The economic question remains the biggest one of the age

Years ago, when I was quietly sitting on my bench taking notes in the Gregorian University in Rome, the professor of morals, Fr Sergio Bastianel SJ said something that made me sit up. It was this: that the biggest moral question of our age was the economic question, to do with the commandment thou shalt not steal, rather than any other commandment, even thou shalt not kill.

Nothing that I have seen or read since then has made me think he was wrong about this. Poverty remains the biggest issue for us all. It is true that life issues are of great importance, but many life issues have underlying economic causes.

Just reading The Observer online this Sunday is a reminder that the poor are with us always. Living standards are falling, and the poor in Britain are destined to get poorer, we are told.  Then there is this story about a family in Nottingham, which one may assume to be typical.  It makes sobering reading:

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They don’t own their own home and half of their joint income of around £30,000 a year goes on rent and council tax. Clair would love the family to buy their own house but sees no hope because prices are so high and money is too tight. “If childcare was cheaper, I would be able to work more and make a greater contribution to the family budget,” she says. “That would make it easier to buy a house.”

She has also thought of re-training for a new career that would better suit her family’s needs, but that route seems blocked too. “I qualified as a hairstylist after finishing school. Since then I have looked into re-training for a career in education, but the cost of the training is more than we can afford.”

Nowadays Clair and Dan just concentrate on getting by, rather than looking forward. “We can’t look beyond the next payday. I can’t even think of my children growing up and needing more. I have to deal with what they need this month. We’re stuck in a rut.”

She adds: “I look around and it’s hard to see signs of hope. A neighbour’s son went to university and hasn’t worked in a year.”

And in the comment section, Kevin McKenna (a Catholic, by the way, and always worth reading) praises Ross Kemp for telling it straight  about McKenna’s native Glasgow:

Gillian had been without a hearth for six years, during which time she slept under a motorway intersection by day and worked as a street girl at night to feed her drug habit and that of her pimp. Such an existence became inevitable as soon as an older male relative began injecting her with heroin as a nine-year-old for the purposes of softening her up for sexual abuse. He had convinced her that she had diabetes and that the injections contained insulin.

There was no self-pity in Gillian’s voice, nor was there any bitterness or anger, and this was more shocking than anything else. For this was the hand she had been dealt and her job was simply to reach the end of her day and be fit to start a new one. If she had a dream, it was to be reunited with her children and resume being a caring mother to them.

As he encountered more of Glasgow’s desaparecidos, Kemp informed us that our homeless were 19 times more likely than me to suffer a violent attack. At one point, he was almost lost for words as he asked how it is that a caring society can permit these “cave people” to live under the M8 from where they can watch dinner parties twinkling above them in the riverside abodes. It’s too easy to say that, due to drugs and alcohol, these people are the authors of much of their own misfortune. The only difference between them and us, though, is that they had no one to turn to when they encountered evil.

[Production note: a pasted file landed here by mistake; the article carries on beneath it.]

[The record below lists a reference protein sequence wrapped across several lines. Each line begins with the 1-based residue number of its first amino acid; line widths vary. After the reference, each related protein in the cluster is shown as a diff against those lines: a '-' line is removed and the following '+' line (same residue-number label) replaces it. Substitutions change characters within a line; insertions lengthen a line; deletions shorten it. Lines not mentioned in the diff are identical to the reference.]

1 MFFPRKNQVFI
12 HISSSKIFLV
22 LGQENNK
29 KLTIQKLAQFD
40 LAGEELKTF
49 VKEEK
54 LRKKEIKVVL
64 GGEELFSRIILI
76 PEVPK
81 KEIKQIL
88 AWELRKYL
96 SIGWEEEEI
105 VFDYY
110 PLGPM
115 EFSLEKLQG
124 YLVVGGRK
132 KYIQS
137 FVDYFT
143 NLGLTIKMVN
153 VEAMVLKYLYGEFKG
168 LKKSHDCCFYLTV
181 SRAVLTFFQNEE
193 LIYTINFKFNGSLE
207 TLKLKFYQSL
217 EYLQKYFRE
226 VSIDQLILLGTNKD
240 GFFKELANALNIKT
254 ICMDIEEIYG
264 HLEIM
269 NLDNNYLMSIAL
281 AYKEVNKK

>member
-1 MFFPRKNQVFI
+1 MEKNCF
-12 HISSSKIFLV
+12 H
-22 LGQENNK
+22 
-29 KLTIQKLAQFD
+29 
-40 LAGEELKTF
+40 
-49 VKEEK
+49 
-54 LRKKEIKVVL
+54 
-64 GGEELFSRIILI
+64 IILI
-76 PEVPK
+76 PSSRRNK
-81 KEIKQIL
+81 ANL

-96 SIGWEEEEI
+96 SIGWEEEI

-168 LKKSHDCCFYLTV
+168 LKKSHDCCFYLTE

I suppose you might say that The Observer is the newspaper of choice for liberal bleeding hearts. Maybe it is, but this should not detract from the fact that poverty in Britain is real.

Back in 1844, when he was a prisoner in the fortress of Ham, Louis Napoleon wrote a treatise entitled The Elimination of Poverty. Four years later he was ruler of France and for the next twenty-two years tried his best to do just that – eliminate poverty. Even his critics admit that he was sincere in his concern for the poor. France in the nineteenth century saw a huge increase in poverty thanks to industrialisation and urbanisation – as did Britain, where Disraeli highlighted this challenge in his novel Sybil, published in 1845, one year after Louis Napoleon’s treatise.

In our own day the poor are still with us; one politician stands out as concerned about poverty in Britain, Iain Duncan Smith, whom, thankfully, the Prime Minister could not shift in the recent reshuffle. Cameron’s Big Society may have owed something to Napoleon III and Disraeli, but that all seems to have been forgotten now. What are Cameron and Osborne doing about poverty? Do they care about the ordinary people of this country who are finding life so hard?

The Church, in its social magisterium, has long been concerned about the condition of the working class (even George Orwell conceded as much, via one of his characters in Keep the Aspidistra Flying, if memory serves). We cannot simply blame the government for poverty (though they must shoulder part of the blame for the way they tax the working poor). Nor should the question of poverty be reduced to talk about government cuts. But what are we Catholics doing about the problem? How seriously do we take it?

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